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    You are in: Home / Community Forums / Canning, Preserving and Dehydrating / Dehydrating Times
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    Dehydrating Times

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    Dib's
    Thu Mar 14, 2013 11:39 am
    Food.com Groupie
    I have a inexpensive dehydrator that I have had for years and years.

    Tomato slices take around 18 to 24 hours to get crisp (I like to puree into powder for paste when needed)
    Mushrooms around 12 hours depending on how thin I slice them.

    I think your machine is having issues-I would consider returning it for a new one.
    HotPepperRosemaryJelly
    Thu Mar 14, 2013 4:10 pm
    Food.com Groupie
    Hi Molly!
    I am buying a new Excaliber. My son has one and he loves it. Will let you all know how I like it. Will be trying it out this summer.
    Won't start planting til the end of April in my part of the country.
    Have to see how it works. My son does eggs and hamburger too!
    He is in a much warmer climate than I.
    Will be back for sure!!!
    Getting ready for DD's wedding so have been busy this winter. Wedding is in April!!!!! icon_biggrin.gif
    Dib's
    Fri Mar 15, 2013 4:23 am
    Food.com Groupie
    HotPepperRosemaryJelly wrote:
    Hi Molly!
    I am buying a new Excaliber. My son has one and he loves it. Will let you all know how I like it. Will be trying it out this summer.
    Won't start planting til the end of April in my part of the country.
    Have to see how it works. My son does eggs and hamburger too!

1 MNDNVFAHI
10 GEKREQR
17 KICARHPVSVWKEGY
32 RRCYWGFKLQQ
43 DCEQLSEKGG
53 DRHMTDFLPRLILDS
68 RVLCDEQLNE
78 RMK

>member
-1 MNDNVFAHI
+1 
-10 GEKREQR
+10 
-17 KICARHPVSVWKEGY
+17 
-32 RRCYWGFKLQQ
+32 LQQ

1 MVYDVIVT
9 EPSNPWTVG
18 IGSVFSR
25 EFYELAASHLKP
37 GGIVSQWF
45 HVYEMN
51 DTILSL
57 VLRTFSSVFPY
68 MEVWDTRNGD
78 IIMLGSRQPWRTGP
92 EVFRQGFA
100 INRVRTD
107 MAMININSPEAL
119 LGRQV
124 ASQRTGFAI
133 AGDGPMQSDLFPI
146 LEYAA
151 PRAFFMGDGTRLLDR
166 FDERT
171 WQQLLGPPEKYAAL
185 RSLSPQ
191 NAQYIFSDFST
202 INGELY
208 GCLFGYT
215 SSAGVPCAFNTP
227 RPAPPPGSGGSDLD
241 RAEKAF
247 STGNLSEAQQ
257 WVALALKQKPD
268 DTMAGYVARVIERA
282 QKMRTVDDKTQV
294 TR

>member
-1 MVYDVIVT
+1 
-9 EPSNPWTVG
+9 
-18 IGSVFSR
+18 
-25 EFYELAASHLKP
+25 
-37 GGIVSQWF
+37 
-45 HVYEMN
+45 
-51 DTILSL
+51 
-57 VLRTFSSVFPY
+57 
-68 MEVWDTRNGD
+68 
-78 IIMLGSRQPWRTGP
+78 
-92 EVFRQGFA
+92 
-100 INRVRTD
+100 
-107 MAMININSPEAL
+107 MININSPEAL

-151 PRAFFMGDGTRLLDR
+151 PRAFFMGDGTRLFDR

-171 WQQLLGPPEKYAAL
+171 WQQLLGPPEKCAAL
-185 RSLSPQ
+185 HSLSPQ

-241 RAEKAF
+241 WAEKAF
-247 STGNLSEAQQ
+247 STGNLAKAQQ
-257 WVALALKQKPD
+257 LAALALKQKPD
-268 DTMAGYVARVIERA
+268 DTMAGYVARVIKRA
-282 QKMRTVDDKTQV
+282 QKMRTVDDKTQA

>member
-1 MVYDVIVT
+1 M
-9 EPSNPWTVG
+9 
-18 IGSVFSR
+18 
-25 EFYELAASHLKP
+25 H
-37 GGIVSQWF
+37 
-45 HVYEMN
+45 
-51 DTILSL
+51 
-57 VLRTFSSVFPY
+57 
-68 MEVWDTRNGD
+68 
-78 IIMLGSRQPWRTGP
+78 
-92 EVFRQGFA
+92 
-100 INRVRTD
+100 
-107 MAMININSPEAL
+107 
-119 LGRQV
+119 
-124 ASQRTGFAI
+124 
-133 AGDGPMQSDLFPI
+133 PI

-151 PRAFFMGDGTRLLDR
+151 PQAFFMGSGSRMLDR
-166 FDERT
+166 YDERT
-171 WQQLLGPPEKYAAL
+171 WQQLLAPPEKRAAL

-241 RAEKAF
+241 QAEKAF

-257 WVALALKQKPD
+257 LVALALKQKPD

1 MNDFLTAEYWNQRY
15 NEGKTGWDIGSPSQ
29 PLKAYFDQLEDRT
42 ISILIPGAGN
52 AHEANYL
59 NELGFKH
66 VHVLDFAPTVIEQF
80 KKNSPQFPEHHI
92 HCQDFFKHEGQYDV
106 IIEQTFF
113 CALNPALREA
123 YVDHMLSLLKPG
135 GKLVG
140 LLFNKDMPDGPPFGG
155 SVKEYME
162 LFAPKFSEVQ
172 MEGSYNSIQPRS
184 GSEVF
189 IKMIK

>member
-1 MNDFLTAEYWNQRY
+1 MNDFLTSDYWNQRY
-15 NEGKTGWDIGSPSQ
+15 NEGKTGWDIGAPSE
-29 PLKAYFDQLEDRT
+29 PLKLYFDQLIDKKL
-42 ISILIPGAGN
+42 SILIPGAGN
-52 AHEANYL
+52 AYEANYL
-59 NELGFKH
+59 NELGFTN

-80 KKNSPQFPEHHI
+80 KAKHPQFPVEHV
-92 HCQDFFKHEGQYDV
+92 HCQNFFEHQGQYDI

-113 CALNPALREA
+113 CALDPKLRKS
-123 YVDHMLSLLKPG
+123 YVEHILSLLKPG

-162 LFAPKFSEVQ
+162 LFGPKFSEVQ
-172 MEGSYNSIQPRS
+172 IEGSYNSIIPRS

He is in a much warmer climate than I.
    Will be back for sure!!!
    Getting ready for DD's wedding so have been busy this winter. Wedding is in April!!!!! icon_biggrin.gif


    Congrats on getting a new son! I have no doubt it will be a wonderful wedding!
    Molly53
    Fri Mar 15, 2013 10:35 am
    Forum Host
    SO nice to see you! wave.gif
    4Lolart
    Fri Mar 15, 2013 3:32 pm
    Semi-Experienced "Sous Chef" Poster
    I have a American Harvest® Dehydrator
    I don’t have any answers but I know with mine I
    rotate the tray every few hours depending on the
    thickness of the things I am dehydrating
    I try to make sure the thicker slices are on the same
    tray so they will all dry evenly.
    nolan_vode
    Tue Mar 19, 2013 8:01 pm
    Newbie "Fry Cook" Poster
    Hi

    I have been using a Nesco FD-80 700 watt Food Dehydrator for a while now.

    I think it's a very good product,

    Some of my suggestions will be repetitive of previous posts, but relevant I think since they will be based on trial and error using a similar Nesco product.

    Please excuse some of the obvious questions or observations.

    To me, the drying times you are experiencing seem exceptionally long, especially considering the tasks you have described and the relatively dry environment.

    Then again, considering all the variables, maybe not.

    I live in Southern California, so my environment when it comes to humidity is generally pretty moderate to dry.

    A good example from me would be that I can dry 6-8 pounds of beef, literally soaking wet from marinade, into beef jerky in 8-10 hours. If i remember correctly, that occupies 8-10 trays.

    But here's the catch, or a couple of catches.

    1) First, are you setting the thermostat at the proper temperature for the product you are drying

    whiskyandspice wrote:
    I think I'll load the Nesco that I have with all 12 trays and then just be patient.

    12 trays is a lot of trays for this unit. I'm not saying it won't work, but that's definitely a factor in the drying time.

    Never use more trays than necessary. If you need them all, fine, but if not, use the minimum.

    3) Bottom trays dry slower than upper trays.

    whiskyandspice wrote:
    there seems to be a kind of air circulation/temperature difference within the round trays of the Nesco machine.